By Dawn Robinson-Walsh

Unnoticed by the rest of us, it seems that somewhere between 2-5% of the population has a condition called aphantasia, a lifelong inability to generate any images within their mind’s eye. It is hard to get one’s head around if you do not have it (I was going to say ‘just imagine that’) but it is very real, and imagining it is something that people with aphantasia cannot do. This known phenomenon was only recently recognised, termed “aphantasia” by the University of Exeter’s Professor Adam Zeman in 2015.

While there are advantages to it, such as not constantly visualising/replaying in one’s mind’s eye disturbing images of war or cruelty, there are also disadvantages. In, for example, a meditation scenario where you are asked to imagine/picture waves gently lapping the shore to encourage mental relaxation, those with aphantasia simply cannot do it. Nor can they visualise sheep to count if insomnia strikes. In a nutshell, they cannot generate visual imagery (like a nutshell!) in their mind, which can be a problem in a creative learning situation, such as where a student is asked to imagine life in Victorian England or to picture a scene in a distant country.

There is an interesting and informative ‘plain English’ article on it here with example drawings, which show very clearly how memory and perception differs in an aphantasic research participant and a control.

Steph Jones-Giles, a keen advocate of Animal Free Research

Bude foot health professional, Steph Jones-Giles, realised only in her adult life that she has aphantasia, and wishes to raise awareness for learning. She says:

I wish teachers had recognised this when I was a child as it would have helped in some subjects.

“Picture a …” “Imagine yourself…” “Recall a…”

If it involves accessing images in the mind’s eye, then it’s simply not possible.

When reading…I don’t build pictures in my mind of the scenery, architecture, character. When I visit an unfamiliar place it will take me much longer to memorise where I am and which way to go so I’m easily lost. When I walk in a shop in an unfamiliar place I often try to walk in the wrong direction when I leave.

When I meet someone for the first time I am likely to walk past them in the street the second! It takes me three meetings on average before I recognise them.

If I know you well, if you have had your hair done, or bought a new top, don’t expect me to notice.

Even my partner I couldn’t describe in any detail and, sadly for me, I can’t see my late dad.

However, I’ve adapted (I’ve had this all my life) and ALL my memories are logged emotionally, i.e., how that experience made me feel.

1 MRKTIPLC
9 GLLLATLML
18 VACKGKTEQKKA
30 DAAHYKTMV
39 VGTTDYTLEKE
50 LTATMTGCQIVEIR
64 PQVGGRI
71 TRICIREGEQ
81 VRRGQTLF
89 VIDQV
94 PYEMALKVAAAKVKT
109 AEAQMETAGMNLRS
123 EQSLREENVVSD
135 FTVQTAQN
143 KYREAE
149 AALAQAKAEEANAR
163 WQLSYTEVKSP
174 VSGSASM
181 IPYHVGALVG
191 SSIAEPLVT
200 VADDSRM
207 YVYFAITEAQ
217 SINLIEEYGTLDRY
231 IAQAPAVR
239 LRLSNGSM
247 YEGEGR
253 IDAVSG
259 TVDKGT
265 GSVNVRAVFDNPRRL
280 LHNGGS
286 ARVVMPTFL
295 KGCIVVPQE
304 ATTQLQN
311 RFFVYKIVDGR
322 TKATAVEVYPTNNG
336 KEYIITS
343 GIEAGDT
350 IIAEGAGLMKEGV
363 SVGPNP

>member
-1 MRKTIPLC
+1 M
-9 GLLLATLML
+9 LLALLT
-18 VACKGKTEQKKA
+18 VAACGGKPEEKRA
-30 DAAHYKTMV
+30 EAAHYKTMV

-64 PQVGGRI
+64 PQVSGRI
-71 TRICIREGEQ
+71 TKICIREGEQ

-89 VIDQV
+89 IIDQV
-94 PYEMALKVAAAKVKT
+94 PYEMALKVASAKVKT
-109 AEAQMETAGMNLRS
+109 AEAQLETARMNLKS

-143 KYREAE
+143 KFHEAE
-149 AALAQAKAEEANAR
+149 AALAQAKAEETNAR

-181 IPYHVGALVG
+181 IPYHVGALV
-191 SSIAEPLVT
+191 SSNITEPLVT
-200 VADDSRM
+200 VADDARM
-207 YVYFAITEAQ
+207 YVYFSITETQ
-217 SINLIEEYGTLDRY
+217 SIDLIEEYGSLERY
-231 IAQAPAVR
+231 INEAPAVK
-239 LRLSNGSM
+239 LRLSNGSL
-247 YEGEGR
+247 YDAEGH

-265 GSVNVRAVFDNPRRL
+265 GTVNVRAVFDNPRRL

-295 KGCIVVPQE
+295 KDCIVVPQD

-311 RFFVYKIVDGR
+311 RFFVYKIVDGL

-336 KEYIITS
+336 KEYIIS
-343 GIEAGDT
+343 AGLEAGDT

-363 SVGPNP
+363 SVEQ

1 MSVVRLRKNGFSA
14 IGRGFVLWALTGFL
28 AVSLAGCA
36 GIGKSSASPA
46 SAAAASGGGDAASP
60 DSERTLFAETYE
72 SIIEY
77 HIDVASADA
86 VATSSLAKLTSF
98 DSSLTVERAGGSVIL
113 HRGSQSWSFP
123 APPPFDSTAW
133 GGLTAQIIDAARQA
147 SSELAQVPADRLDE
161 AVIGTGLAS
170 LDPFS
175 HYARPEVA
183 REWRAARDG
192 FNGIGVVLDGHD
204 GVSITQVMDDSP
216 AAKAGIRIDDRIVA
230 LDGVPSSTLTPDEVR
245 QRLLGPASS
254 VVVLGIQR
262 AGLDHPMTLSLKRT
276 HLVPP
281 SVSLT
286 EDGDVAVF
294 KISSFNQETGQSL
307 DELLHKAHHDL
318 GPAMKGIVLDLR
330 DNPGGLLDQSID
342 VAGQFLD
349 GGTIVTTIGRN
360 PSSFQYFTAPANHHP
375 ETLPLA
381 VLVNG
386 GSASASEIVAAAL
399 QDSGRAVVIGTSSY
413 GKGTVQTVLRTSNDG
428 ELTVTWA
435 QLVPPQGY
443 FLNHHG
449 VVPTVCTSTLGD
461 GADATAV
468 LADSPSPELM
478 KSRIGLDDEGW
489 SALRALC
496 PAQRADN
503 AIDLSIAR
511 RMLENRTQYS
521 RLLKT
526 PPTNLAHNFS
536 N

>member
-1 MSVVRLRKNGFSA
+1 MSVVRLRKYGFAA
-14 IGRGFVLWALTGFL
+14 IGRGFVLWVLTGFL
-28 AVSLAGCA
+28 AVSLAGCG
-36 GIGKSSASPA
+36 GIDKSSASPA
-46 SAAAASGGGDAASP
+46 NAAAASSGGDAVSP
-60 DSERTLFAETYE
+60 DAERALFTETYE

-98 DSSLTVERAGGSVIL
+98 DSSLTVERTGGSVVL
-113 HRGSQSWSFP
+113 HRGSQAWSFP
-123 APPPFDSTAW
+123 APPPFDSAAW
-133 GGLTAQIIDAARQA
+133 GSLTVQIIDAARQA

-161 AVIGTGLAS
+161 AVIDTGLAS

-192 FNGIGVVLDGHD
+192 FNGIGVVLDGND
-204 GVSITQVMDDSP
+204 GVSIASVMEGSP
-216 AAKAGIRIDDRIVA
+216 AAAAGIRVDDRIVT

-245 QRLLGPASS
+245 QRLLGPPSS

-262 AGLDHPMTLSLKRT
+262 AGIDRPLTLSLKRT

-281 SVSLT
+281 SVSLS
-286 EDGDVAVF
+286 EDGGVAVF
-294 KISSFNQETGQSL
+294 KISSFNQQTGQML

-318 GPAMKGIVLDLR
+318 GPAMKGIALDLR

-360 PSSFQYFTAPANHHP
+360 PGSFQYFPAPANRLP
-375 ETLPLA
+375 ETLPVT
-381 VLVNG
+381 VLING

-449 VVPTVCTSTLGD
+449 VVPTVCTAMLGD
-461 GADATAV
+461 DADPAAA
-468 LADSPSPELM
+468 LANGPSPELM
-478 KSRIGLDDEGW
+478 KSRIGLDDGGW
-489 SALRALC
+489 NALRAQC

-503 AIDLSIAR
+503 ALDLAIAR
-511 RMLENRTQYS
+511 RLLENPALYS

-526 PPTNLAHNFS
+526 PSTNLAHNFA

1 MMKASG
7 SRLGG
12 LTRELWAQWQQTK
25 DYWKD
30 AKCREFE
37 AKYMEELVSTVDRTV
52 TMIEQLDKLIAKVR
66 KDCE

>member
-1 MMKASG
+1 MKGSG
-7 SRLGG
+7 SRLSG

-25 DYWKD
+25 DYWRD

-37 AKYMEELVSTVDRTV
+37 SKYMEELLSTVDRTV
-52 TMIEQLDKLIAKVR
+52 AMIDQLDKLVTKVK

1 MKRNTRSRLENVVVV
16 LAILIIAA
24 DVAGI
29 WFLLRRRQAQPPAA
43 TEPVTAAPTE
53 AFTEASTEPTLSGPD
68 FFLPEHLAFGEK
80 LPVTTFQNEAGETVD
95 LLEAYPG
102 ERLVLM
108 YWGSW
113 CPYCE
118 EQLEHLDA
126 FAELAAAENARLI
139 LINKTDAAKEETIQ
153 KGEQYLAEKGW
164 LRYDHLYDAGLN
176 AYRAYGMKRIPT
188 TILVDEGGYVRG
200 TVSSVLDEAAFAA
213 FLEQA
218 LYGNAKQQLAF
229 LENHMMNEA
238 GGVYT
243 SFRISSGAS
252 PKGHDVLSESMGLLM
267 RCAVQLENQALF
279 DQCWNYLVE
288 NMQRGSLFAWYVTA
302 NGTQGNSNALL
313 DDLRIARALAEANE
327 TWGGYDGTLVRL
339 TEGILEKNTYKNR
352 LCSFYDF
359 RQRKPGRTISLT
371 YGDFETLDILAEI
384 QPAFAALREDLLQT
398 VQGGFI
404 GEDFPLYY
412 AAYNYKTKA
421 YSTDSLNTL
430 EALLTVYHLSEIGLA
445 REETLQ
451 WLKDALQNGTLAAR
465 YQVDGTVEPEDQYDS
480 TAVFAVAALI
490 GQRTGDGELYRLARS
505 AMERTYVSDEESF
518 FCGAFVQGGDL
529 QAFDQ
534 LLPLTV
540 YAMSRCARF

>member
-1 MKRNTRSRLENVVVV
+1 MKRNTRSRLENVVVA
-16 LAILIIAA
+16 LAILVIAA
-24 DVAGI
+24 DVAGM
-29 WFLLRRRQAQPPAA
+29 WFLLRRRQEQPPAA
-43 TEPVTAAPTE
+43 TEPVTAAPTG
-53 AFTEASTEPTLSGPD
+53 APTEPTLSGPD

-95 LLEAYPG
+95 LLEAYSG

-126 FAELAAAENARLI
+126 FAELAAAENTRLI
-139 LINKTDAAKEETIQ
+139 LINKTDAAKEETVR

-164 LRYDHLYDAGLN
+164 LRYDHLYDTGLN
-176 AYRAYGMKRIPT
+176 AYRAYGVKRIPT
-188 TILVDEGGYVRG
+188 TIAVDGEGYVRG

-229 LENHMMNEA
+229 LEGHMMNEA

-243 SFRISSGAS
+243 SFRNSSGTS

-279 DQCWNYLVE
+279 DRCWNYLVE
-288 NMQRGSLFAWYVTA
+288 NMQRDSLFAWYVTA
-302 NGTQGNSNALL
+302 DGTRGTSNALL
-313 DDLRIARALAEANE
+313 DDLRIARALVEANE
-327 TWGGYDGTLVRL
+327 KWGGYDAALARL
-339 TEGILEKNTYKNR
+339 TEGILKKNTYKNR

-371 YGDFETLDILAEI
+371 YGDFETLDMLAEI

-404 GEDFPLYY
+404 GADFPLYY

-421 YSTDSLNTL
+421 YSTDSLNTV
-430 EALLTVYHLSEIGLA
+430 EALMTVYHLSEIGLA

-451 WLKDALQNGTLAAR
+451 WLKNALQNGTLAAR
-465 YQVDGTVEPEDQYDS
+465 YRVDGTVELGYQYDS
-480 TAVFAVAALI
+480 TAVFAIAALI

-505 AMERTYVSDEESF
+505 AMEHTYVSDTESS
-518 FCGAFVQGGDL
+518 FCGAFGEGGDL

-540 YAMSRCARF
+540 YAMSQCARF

I also am able to pick and choose and only entertain the happy memories. I sleep like a baby and never fret about the day, or bring to mind distressing events.

I wouldn’t change it for the world … if I suddenly could experience the world the way most of you do, I’d be completely overwhelmed and would have no coping strategies to deal with it. I am open about living with aphantasia because at least one person reading this will have the ‘lightbulb’ moment I did when I realised that suddenly everything makes sense.

It happened to me when I stumbled across an article in 2015 and, literally, everything fell into place. You just don’t realise until someone describes it and you realise it’s you! Dickens was my biggest challenge at university…little wonder, SO much heavy description. I find it so boring, I skim past and, of course, miss half the book

Steph stresses how useful it is personally to know about her aphantasia, but also for teachers to understand it.

Since I found out I have aphantasia, it has been so helpful. I think if teachers were aware then it would change aspects of teaching for the better. For example, I was told I was rubbish at art. I’m not gifted; however, during lockdown I started doing some pencil drawings copying an image and found I wasn’t too bad at all. I just can’t do anything from imagination.

Back in 2015, Professor Zeman said: “Our research indicates for the first time that a weaker connection between the parts of the brain responsible for vision and frontal regions involved in decision-making and attention leads to aphantasia. However, this shouldn’t be viewed as a disadvantage – it’s a different way of experiencing the world. Many aphantasics are extremely high-achieving, and we’re now keen to explore whether the personality and memory differences we observed indicate contrasting ways of processing information, linked to visual imagery ability.”

It seems that those with aphantasia are more likely to choose scientific and mathematical careers, according to 2020 research.

The link mentions the world-famous geneticist, Professor Craig Venter, a world famous geneticist who led the team reporting the first draft sequence of the human genome. He was pleased to find a term/label that mirrored his lived experience, and highlights the positives, saying:

“I have found as a scientific leader that aphantasia helps greatly to assimilate complex information into new ideas and approaches. By understanding concepts vs fact memorisation, I could lead complex, multidisciplinary teams without needing to know their level of detail.” 

Recounting his discovery that he couldn’t visualise, he said: “I discovered that I had it when I returned to college after getting out of Vietnam. My realisation came from competing in classes with then my wife who had a perfect photographic memory. By comparison, I discovered I had none.” 

Just another one of those mysterious ways that our brains function.